by Kirsten Hodgson
How much power is it reasonable for LinkedIn group owners to have?
Of course, they should be able to take control of their own group(s).
But should they have the right to affect a LinkedIn member’s activity across all other groups?
This is effectively what LinkedIn has allowed with it’s recent group moderation rules, which I read about last week in a post by Lincoln Smith at Lead Creation in Australia.
What are these moderation rules?
Dubbed SWAM by one blogger (site wide auto moderation), this effectively means that if you are blocked/deleted in one group, you will be put on ‘Requires Moderation’ in all of your other existing groups. This means that your contributions will be held in each group’s Submissions Queue for review before they can be displayed. Group managers can override this by flipping you back to Free to Post within their group but many are unaware of this or of the change which LinkedIn reported on in late 2012.
Aimed at combating spam (which is something LinkedIn does need to address), I agree with Lincoln that this is a step too far and is open to abuse. It seems a number in the LinkedIn community are concerned (and rightly so) as this somewhat draconian approach will punish anyone who is blocked from a group.
Do you know how easy it is to get blocked from a LinkedIn group?
It’s so very easy to get blocked from a group. A post on the LinkedIn community discusses concerns about this policy and members share their stories of being blocked from groups for minor or often unknown infringements (hat tip to Emily Miller for sharing the link to the community post).
I was thrown out of a group a few years’ ago with no warning whatsoever for re-posting a message with a link I forgot to attach the first time around. I didn’t, at the time, realise you had 14 minutes to edit posts once they went up. It was a genuine and easy mistake to make. My question is: does a mistake such as this really justify someone being put on moderation across multiple groups?
Why these rules are so frightening
Surely these rules are open to abuse by group owners (I acknowledge the majority would not behave in this way but anyone can start a LinkedIn group) and, even when a manager wants to (and has the right to) block someone from their group it’s not always for spam – so should that manager have the right to penalise someone beyond their own group? Before you answer that, consider these scenarios:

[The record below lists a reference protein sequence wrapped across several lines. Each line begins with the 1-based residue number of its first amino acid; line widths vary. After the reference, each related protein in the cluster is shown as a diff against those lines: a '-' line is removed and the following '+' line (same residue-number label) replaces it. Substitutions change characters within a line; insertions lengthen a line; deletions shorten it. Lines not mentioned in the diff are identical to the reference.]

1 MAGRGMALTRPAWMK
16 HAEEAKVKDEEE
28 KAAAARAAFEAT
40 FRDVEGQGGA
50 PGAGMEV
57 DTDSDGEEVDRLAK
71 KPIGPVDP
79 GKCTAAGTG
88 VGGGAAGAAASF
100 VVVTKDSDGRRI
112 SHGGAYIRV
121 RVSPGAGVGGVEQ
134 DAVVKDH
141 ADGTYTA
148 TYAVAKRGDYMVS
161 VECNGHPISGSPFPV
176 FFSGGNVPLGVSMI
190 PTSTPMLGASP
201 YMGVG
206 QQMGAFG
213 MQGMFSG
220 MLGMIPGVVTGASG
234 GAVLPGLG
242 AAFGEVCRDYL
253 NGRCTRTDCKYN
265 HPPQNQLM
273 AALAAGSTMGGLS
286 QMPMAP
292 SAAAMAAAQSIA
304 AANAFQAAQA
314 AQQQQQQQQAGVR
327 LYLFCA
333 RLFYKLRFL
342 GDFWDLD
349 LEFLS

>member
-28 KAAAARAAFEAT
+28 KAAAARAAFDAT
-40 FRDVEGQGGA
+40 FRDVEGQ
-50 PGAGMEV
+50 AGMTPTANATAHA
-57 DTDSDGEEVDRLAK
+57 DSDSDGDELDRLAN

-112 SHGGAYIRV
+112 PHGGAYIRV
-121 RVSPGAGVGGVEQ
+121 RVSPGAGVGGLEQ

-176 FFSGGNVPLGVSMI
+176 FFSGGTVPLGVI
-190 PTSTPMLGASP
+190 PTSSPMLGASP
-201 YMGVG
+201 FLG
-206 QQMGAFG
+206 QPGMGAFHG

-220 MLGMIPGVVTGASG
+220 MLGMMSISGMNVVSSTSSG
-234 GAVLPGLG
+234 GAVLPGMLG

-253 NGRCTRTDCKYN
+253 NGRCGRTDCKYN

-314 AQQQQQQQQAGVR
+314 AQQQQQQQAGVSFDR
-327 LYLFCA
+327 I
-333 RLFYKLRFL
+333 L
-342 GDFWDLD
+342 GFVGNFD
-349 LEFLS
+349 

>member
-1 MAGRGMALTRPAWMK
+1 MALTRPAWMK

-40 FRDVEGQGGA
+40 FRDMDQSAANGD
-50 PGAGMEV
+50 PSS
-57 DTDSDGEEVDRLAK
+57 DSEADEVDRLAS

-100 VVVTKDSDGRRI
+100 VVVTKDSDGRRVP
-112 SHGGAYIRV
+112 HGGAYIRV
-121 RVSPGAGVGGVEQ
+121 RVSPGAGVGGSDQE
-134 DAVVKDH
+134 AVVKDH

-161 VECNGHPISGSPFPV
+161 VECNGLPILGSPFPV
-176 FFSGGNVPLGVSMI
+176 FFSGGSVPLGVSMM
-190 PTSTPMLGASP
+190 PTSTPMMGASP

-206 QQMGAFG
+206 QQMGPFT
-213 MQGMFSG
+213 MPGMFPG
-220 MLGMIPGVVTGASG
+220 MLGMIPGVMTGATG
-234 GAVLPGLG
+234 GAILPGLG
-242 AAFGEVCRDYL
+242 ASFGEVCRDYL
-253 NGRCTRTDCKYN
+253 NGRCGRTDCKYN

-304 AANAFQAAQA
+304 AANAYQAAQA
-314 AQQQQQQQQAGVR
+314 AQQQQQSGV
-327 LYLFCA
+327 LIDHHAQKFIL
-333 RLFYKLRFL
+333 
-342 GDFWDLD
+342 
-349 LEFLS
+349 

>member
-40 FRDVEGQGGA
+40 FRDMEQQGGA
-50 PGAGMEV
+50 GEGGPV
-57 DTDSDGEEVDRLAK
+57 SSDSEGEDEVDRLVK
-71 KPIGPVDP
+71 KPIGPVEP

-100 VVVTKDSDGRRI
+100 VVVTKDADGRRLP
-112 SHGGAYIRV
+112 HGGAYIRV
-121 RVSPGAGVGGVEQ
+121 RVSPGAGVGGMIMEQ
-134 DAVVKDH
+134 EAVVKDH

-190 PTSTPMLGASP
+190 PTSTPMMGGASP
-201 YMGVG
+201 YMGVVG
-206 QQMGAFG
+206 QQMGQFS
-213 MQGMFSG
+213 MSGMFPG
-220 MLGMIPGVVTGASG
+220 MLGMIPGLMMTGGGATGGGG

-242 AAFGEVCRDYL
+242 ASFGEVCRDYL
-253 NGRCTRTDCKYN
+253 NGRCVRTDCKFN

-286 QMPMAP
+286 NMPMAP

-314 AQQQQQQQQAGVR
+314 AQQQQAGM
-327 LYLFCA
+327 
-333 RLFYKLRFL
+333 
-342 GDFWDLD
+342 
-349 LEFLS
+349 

The manager who blocks a competitor.
The manager who doesn’t agree with someone else’s viewpoint or has an issue with a person that has nothing to do with group rules.
The manager who just blocks people without any warning or notification about why they’ve been blocked.
I could go on – but you get the picture.
If you’re using LinkedIn as a networking tool then being blocked in one group will have a serious impact on your activity across the board.
I agree there’s a need to prevent spam but don’t think this is the right way to go about it. LinkedIn needs to be in control of such matters NOT group managers.
What can you do if you’re blocked from a LinkedIn group?
If you’ve been blocked from a group and you either aren’t sure why or you feel it was unjustified, you may want to ask a friend or contact to appeal to the group owner on your behalf.
I have just done that on behalf of a contact who was not sure why she had been blocked from a group. I contacted the group manager and explained the situation. He apologised and lo-and-behold my contact was reinstated.
Another thing you may be able to do is to leave some of your groups and then rejoin them as I don’t think ‘Requires Moderation’ applies to groups you subsequently join (but I could be wrong).
One idea to address the issues around being blocked from a group was suggested by Emily Miller in a LinkedIn group discussion about these rules. She mooted the idea of a “higher court that members can refer these types of group mis-management issues to.” I think that would be a great thing for LinkedIn to initiate.
An appeal to LinkedIn
So far, LinkedIn have not responded to the discussion within the LinkedIn community – which I find bizarre.
I know a few people have contacted them via both LinkedIn and Twitter to ask them to reconsider these rules but am not aware of any responses to date.
Perhaps LinkedIn could consider this:
- Allow group owners to retain the right to block within their own groups with the option to report spammers to LinkedIn.
- LinkedIn could then look into issues and make their own determination about whether these are spammers or people making a genuine mistake (admittedly this will require manpower – there may even be a way to crowdsource it – maybe this is a question for the wider LinkedIn community).
- LinkedIn could look at setting up a ‘higher court’ to deal with group mis-management issues.
Come on LinkedIn, what do you say? Are you going to keep these worrying rules in place or listen to your members’ concerns?
What do you think of these rules? Do they worry you or not?
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